The first thing I love about startups is that you get to stand for something.
I don’t think that this is true of every startup, and I don’t think that startups are the only place you can truly stand for something, but, I think startups are a fertile place to say, “this is what I believe in, and I’m going for it.”
The first match that I made with CoLife (we match renters to the massive supply of owner occupied homes) made me cry. We’ve had racial issues in Charleston, South Carolina, where I live, for a very long time (40% of all North American slaves came through Charleston, and 80% of African Americans can trace someone in their family to Charleston). The first match I made was with my retired, white, high school history teacher who lived in a suburb of Charleston that had KKK rallies within the last 25 years, with an African American 28 year old male who was saving money to buy an engagement ring. They both attended the same military college in Charleston, The Citadel. I still have a photo of the two of them meeting.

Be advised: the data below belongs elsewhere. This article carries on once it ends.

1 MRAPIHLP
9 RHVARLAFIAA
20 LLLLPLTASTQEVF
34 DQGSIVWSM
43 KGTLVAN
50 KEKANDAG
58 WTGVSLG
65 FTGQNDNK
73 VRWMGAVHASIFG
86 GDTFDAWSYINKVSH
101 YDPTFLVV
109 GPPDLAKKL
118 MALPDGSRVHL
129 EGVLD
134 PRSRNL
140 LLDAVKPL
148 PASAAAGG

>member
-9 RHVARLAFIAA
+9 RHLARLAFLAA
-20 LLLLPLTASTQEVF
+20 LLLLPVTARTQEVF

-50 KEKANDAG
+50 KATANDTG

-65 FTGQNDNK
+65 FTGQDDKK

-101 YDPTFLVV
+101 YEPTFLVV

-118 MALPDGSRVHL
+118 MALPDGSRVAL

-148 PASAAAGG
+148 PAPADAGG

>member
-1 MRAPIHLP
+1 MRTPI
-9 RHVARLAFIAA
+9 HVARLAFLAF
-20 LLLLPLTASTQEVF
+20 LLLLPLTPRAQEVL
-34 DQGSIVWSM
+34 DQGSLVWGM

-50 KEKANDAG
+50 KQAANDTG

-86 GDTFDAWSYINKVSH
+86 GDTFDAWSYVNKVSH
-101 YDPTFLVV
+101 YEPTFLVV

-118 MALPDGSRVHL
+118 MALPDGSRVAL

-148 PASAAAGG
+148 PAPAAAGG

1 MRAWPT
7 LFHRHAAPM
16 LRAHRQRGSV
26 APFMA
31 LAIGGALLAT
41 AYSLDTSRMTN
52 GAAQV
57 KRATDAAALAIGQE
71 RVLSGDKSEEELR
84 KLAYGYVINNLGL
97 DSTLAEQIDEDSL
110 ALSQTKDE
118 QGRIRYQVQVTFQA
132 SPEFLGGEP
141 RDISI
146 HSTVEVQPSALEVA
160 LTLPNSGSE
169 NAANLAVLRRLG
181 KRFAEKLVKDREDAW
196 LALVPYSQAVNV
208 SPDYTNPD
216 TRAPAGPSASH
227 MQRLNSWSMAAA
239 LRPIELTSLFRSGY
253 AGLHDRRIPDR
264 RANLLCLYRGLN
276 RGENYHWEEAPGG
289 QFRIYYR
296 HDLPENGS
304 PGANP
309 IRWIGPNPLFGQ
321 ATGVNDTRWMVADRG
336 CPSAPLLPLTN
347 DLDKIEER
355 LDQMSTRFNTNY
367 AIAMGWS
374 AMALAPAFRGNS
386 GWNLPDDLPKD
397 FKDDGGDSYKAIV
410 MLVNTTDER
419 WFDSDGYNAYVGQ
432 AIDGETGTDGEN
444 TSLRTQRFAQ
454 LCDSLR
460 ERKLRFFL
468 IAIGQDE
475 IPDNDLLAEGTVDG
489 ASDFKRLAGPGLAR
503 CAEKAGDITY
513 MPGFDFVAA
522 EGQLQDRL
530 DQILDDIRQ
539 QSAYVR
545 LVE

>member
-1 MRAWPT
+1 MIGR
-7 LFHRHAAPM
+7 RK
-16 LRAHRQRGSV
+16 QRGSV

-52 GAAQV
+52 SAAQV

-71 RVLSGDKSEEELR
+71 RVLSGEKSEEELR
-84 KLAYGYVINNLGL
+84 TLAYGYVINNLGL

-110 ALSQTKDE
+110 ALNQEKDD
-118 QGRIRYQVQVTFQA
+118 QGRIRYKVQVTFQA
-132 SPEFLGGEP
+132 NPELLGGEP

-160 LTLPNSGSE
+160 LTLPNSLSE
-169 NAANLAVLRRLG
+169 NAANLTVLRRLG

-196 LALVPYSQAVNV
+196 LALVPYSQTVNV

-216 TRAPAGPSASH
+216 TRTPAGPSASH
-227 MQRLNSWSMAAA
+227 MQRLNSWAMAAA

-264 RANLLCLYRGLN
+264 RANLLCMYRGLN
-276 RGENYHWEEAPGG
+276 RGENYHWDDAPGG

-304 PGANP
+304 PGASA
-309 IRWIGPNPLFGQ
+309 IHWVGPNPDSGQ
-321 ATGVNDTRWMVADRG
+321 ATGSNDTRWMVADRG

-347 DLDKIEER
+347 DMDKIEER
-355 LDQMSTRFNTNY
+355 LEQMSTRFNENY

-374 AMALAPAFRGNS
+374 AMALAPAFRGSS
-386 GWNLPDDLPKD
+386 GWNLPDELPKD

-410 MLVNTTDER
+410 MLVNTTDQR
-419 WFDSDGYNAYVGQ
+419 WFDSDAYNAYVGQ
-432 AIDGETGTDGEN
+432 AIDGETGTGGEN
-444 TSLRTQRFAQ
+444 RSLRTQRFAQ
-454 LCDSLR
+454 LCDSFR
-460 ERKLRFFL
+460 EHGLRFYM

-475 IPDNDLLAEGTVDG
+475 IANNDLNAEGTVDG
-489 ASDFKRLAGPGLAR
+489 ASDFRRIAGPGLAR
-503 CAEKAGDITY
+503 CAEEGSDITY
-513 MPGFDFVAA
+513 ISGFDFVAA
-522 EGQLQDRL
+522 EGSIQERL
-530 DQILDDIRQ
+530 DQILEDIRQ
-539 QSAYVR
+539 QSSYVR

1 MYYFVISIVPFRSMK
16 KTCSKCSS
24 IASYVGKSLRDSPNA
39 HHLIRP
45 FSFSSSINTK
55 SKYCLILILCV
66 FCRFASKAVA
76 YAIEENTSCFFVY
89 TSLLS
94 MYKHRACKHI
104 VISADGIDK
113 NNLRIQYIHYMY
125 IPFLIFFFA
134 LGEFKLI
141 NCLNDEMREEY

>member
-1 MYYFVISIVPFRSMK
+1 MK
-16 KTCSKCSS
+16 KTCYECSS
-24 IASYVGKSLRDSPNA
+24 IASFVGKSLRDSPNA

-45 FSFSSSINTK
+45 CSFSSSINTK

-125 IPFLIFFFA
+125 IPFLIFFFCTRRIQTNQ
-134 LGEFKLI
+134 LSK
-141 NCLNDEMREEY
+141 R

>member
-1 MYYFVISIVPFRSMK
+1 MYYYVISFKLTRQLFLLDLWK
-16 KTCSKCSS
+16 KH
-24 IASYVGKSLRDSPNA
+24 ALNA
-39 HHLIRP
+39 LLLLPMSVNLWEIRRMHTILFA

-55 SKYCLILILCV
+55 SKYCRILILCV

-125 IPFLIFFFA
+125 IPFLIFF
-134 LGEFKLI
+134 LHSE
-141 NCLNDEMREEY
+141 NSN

After I made that match I realized that for all of my ranting about racial issues in my city, one small act of entrepreneurship had done more to concretely express my beliefs. I quit ranting and got to work.
One of the two things that I care most about is human connection. It brings me joy. I think so many of the world’s problems—loneliness, housing, mental health, elder care, even climate issues—result in part because of a lack of it. In my personal life I throw parties, I talk to strangers, I ask questions to really try to get to know people. I write books about it. I try to live by the mantra that I want my desire to be known to be greater than my fear of being judged.
To me, CoLife is far less of a housing company than it is a company about human connection. And I think that if we can solve for that, and we can, that we’ll not only solve a large portion of our nation’s housing problem but also create a very large and successful business.
Startups create an actionable way to stand for something.
The second thing I love about startups is that it creates focus and simplicity.
In startup land, the question you get asked a lot is how long is your runway. It basically means, how long can you stay alive? There are three ways to stay alive in startup land. You can spend less money. You can raise more money. Or you can generate revenue.